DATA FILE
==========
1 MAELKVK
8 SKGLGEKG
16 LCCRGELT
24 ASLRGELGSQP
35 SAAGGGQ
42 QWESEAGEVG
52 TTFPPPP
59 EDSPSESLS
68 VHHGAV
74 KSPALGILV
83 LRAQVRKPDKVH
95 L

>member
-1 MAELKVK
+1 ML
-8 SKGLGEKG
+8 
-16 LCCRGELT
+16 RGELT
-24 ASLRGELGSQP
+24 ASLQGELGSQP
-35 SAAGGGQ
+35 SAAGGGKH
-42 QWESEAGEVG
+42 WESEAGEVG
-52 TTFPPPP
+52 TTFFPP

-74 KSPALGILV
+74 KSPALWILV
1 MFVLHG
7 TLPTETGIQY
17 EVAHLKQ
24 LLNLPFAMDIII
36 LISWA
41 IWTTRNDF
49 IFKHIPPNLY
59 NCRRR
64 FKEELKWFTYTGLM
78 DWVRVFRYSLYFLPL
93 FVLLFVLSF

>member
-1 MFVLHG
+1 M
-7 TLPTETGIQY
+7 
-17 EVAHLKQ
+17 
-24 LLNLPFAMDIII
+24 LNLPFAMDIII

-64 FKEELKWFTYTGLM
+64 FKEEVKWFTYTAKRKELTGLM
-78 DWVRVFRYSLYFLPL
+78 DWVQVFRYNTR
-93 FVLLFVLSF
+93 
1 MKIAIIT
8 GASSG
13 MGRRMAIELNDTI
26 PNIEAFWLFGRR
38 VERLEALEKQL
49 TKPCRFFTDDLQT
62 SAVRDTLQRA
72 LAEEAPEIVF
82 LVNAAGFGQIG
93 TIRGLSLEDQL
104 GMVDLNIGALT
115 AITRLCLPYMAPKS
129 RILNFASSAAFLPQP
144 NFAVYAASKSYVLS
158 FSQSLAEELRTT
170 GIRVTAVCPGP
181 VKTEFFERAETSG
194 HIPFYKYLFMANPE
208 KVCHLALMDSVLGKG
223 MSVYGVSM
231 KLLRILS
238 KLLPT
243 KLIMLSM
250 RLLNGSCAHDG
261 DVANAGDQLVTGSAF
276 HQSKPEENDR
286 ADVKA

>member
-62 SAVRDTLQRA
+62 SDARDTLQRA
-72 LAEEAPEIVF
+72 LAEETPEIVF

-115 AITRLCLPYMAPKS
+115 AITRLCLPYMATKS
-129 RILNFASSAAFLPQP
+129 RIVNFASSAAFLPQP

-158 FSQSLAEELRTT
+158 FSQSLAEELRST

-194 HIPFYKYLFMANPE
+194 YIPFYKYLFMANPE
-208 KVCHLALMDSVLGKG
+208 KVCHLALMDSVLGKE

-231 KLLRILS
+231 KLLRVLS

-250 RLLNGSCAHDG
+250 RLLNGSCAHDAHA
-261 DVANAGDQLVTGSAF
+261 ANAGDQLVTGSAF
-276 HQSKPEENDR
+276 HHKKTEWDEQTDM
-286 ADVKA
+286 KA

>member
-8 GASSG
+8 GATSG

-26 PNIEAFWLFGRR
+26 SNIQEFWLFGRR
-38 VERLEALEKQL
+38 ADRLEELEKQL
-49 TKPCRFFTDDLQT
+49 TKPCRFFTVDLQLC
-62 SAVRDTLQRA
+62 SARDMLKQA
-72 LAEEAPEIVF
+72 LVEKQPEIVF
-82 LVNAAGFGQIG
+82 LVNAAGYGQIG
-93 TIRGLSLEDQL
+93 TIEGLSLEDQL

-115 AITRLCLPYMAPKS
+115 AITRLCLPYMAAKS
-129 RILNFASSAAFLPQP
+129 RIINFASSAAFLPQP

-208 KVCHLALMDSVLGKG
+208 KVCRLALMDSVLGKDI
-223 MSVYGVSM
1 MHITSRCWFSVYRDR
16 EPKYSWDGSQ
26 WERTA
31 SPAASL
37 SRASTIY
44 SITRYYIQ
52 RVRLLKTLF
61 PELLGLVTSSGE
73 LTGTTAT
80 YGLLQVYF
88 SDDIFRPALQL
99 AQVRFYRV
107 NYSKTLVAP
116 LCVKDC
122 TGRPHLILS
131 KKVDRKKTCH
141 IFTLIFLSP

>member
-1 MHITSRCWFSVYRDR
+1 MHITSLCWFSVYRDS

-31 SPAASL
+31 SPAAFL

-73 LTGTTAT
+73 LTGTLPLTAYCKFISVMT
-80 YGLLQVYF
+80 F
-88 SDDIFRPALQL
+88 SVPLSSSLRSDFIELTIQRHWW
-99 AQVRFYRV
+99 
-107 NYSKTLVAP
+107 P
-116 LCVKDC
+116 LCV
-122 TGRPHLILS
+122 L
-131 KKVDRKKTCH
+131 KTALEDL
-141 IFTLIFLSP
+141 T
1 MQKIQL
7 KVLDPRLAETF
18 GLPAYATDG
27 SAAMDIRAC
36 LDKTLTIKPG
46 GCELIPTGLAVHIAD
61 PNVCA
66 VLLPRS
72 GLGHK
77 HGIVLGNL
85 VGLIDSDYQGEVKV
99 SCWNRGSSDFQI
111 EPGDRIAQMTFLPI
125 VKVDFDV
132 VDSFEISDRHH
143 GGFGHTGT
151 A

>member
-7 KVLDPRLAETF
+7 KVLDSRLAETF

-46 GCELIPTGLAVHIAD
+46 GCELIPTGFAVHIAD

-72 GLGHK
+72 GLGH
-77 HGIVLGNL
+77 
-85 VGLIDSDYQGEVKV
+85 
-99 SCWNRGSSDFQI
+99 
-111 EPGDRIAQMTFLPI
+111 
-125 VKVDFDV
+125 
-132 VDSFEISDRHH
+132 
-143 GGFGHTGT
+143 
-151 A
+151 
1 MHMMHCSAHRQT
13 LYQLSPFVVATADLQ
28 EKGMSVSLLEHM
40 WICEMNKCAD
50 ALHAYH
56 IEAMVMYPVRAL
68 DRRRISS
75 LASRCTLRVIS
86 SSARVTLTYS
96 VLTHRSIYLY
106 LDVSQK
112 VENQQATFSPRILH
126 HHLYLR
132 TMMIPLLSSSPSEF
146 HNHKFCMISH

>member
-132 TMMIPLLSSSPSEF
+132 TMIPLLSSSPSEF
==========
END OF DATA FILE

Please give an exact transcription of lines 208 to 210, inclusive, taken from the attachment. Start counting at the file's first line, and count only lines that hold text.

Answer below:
-143 GGFGHTGT
+143 
-151 A